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sinall joy for them, whosoever they be, that behold the same.‘a An observation," continues Heylyn, “ which seems to savour more of the prophet than it did of the priest, and to have as much divination as divinity in it!”.

The proceedings against Burton, Prynne, and Bastwick, related heretofore, will not lose in their interest by a further relation of their return from their respective abodes of captivity; which was attended with all the circumstantials of a popular triumph. From the authority which we shall continue to cite, it appears that Laud had no relentings towards his victims; that he had treated with the Queen not to be induced to intercede with the King on their behalf,—“not to intermeddle in their business."d Prynne had, however, obtained through the medium of Sir Thomas Jermyn, certain relaxations of the strictness of his confinement, which the Archbishop hearing of “was so enraged that he imputed forgery to the instrument which his Majesty had sanctioned ; but the Earl of Dorset attesting its authenticity, it was subsequently shown to Sir Dudley Carleton, “and so the Prelate, unable to reverse it, was forced to let it pass, against his good will !!!

The same narrative continues by stating that “ It pleased God, not long after this, beyond the Prelates' expectation, to bring a Parliament together,.. but breaking up, suddenly, in discontent, by the Prelates' machinations, before any petitions preferred on their (the prisoners'] behalf, they still remained hopeless of all human deliverance. But the Great Moderator of the Universe miraculously turning all the Prelates' pernicious designs against our State and Church, upon themselves; and fettering them in the snares they had laid to entrap others, contrary to their elevated hopes and thoughts, unexpectedly caused and summoned this second Parliament; to the ineffable happiness both of the present and future ages.”

No sooner was Parliament assembled than several petitions were presented to the Commons, that the prisoners "might all be sent for out of hand, to prosecute their grievances and complaints before thein, against their (the Prelates'] unjust Censures. Which petitions were cordially received and readily granted.” One of the Warrants certifying accordingly, represents that “ It is Ordered this day, by the Commons House of Parliament, that a Warrant shall issue forth under Mr. Speaker's hand, directed to the Governor .. of Castle Cornet, in the Isle of Guernsey,.. to send up to the said House of Commons, in safe custody, Mr. Henry Burton, .. that he may, before them, prosecute his complaint, according to a Petition this day delivered to this House by Mrs. Sarah Burton, his wise. And, withal, to require them whom it may concern, to certify to the House, by what Warrant and Authority he is there detained close prisoner. .. Dated this present 7th day of November, 1640.-William Lenthal, Speaker." a

a Hooker's Eccles. Polity, bk. v. sect. 79, apud fin. This Fifth Book was printed in 1597. Heylyn calculates, however, from “the beginning of the Reformation under Queen Elizabeth, 1558, to the Pacification made at Berwick, 1639." P. 449. b P. 450. c"A New Discovery, &c." See back, vol. i. p. 510.

d P. 110, e “ Yet this man, in his Epistle to the King, before his Relation of his Conference with Fisher, published about this time to blear the world, writes “That he heartily beseeched God to forgive these three bitter men.” Ibid. p. 110. marg. I P. 111. 6 lb.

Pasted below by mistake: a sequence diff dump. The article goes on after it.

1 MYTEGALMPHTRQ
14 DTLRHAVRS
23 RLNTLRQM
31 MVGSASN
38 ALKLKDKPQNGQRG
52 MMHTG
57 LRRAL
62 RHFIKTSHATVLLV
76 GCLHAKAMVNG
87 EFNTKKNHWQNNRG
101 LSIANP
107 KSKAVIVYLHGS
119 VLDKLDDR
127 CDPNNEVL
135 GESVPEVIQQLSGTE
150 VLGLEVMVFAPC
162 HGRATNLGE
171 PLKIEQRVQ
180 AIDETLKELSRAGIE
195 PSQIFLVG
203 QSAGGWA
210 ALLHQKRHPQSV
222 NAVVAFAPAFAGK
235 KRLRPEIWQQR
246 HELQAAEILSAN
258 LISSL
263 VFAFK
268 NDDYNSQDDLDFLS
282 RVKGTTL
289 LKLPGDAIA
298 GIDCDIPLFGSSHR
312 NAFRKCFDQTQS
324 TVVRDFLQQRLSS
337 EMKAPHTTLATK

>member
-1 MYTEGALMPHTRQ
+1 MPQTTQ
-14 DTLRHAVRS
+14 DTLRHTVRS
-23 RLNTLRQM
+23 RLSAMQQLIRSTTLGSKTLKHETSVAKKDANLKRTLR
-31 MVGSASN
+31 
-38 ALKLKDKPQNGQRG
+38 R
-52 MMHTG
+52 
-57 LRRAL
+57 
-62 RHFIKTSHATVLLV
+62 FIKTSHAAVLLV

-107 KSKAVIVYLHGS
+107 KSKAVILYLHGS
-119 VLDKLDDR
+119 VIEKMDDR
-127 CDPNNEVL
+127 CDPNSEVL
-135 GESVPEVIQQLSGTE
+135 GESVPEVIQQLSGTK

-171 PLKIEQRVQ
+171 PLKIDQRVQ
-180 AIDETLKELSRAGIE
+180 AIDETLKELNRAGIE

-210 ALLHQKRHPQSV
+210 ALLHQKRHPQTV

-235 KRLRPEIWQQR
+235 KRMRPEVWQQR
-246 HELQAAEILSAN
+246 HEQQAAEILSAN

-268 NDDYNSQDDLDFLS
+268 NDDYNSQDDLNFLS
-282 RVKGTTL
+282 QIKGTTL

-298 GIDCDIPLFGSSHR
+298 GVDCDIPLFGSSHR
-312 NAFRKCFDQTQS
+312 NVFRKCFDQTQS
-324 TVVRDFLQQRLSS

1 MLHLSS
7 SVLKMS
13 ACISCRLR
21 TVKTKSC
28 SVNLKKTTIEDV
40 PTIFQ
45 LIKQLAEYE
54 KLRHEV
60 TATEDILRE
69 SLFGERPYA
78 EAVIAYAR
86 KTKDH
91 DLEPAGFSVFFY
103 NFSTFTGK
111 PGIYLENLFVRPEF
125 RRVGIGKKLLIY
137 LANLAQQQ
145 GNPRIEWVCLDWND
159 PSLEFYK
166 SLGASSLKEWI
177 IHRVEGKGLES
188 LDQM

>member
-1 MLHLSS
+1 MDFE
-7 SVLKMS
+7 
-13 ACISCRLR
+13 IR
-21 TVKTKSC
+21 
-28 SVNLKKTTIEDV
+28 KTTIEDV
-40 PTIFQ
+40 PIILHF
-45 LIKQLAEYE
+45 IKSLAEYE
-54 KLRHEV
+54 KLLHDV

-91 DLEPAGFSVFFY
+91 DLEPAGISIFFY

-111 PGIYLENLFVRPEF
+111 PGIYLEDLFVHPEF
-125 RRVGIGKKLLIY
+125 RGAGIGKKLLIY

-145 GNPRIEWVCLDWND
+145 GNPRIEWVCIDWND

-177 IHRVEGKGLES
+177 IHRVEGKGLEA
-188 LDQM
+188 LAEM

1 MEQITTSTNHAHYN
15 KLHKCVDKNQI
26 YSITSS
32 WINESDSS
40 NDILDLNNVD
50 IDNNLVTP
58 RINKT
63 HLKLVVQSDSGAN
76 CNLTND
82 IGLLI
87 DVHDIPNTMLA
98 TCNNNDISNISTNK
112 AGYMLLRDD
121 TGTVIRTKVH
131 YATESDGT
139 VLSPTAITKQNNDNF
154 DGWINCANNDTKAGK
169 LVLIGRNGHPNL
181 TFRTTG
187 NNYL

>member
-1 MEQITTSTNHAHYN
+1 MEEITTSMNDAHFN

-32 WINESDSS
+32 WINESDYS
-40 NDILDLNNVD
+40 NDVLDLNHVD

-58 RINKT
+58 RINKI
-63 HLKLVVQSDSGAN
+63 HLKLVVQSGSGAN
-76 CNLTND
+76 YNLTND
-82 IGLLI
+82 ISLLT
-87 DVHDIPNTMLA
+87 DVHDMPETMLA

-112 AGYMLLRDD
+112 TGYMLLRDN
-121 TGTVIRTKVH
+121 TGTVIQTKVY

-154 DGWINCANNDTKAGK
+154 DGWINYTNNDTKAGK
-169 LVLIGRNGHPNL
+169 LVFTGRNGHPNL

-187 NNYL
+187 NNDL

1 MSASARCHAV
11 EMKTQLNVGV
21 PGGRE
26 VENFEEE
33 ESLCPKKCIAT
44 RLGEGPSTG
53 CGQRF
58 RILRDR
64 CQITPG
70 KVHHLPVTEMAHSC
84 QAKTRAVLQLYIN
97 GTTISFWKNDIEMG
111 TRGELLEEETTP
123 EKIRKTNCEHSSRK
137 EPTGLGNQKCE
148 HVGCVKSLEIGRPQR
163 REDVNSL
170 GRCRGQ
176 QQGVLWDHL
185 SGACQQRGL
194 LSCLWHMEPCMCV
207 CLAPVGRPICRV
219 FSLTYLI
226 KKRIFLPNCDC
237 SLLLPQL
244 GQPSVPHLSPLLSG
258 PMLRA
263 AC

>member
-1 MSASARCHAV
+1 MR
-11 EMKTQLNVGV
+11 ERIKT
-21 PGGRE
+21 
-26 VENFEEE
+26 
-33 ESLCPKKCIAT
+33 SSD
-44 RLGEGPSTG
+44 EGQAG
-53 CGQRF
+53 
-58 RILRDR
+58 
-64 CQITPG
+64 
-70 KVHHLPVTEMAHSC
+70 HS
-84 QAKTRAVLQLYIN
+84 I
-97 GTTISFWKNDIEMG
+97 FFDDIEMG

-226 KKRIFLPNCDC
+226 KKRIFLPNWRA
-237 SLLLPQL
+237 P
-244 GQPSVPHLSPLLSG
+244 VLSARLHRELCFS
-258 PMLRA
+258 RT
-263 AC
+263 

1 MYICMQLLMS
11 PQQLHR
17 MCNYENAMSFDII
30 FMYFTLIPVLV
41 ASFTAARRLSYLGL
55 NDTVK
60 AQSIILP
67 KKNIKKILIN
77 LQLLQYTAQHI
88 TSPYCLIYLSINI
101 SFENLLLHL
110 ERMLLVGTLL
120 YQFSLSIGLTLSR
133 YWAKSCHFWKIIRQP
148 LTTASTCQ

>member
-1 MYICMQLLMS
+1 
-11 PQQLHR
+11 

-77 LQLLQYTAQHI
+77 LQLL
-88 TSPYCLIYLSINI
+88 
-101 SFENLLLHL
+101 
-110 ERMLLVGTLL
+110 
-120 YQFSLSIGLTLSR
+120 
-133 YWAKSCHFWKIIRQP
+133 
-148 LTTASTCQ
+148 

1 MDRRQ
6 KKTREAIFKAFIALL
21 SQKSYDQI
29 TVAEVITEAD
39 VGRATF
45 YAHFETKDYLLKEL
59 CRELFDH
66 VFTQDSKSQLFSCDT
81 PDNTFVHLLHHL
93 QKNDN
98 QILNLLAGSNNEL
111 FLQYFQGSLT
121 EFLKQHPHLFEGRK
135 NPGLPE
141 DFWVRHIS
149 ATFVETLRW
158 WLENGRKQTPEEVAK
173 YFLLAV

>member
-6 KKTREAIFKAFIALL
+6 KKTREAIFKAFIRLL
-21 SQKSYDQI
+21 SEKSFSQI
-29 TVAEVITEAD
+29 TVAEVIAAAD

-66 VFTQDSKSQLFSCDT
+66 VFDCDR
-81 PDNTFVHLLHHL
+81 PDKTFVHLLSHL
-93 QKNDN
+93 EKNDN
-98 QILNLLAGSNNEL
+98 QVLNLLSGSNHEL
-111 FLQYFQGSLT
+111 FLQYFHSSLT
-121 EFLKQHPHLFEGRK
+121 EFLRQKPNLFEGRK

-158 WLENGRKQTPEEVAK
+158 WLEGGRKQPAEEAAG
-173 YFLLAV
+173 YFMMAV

Burton and Prynne arrived together, on Saturday the 28th of November, " to the great joy of all good people.” From Dartmouth, where they landed, all the way to London, their journey resembled a triumphal procession, increasing as it approached " to Charing Cross, where they encountered such a world of peo; le in the streets,” that it was nearly three hours in passing from Charing Cross to their lodging in the City, having torches carried to light them.” The bells “ rang, in most places ;.. and the company that rode with them into London were estimated to be about a hundred coaches, many of them having six horses apiece; and at least two thousand horse; those on foot being innumerable.”b

On Monday morning they appeared before the Commons, when liberty was granted them “ to frame new Petitions in their own names." Prynne's was presented on the third of December, and Burton's on the fifth. A Special Committee, of sixty members, was ordered, to take the parties into hearing ; “ to receive all Petitions of like nature ; and to examine the jurisdiction, and abuses, of the Star Chamber, the High Commission, and Council Table :" it met, the same day, in the Star Chamber Court, and appointed Alexander Rigby, of Gray's Inn, Chairman.

The prayer of Prynne's Petition ran in these words, “ May it, therefore, please this Honourable House, to take these your Petitioner's almost eight years tragical grievances, of new and dangerous example, into your most sad and just considerations; that so they may not become precedents to the prejudice of posterity. To grant him liberty to send for and examine all necessary witnesses : to order all clerks, registers, and other officers of the Star Chamber, or elsewhere, speedily and freely to grant him the copies of such orders, decrees, and writings, as his cause shall require: to release him upon bail, being now but a prisoner only upon an extra-judicial order of the Lords, and not by virtue of any sentence or decree in Court: to grant him liberty to plead and prosecuie his own cause, since counsel hath so often failed him ; and, to give him such satisfaction and relief, as the justice and equity of his cause shall merit." +